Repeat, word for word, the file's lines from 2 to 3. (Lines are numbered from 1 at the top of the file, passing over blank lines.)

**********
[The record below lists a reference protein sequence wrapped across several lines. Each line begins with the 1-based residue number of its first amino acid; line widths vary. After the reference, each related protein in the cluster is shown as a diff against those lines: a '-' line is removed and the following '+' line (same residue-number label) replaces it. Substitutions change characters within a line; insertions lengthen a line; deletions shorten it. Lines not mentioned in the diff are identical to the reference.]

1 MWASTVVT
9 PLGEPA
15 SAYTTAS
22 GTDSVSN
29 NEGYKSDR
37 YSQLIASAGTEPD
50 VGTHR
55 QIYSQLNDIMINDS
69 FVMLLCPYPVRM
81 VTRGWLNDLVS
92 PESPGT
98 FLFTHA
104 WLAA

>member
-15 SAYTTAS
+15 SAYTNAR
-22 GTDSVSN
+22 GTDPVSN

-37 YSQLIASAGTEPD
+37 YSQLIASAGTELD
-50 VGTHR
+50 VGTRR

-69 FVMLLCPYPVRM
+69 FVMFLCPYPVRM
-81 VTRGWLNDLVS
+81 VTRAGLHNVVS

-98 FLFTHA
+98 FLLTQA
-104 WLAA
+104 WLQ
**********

1 MWASTVVT
9 PLGEPA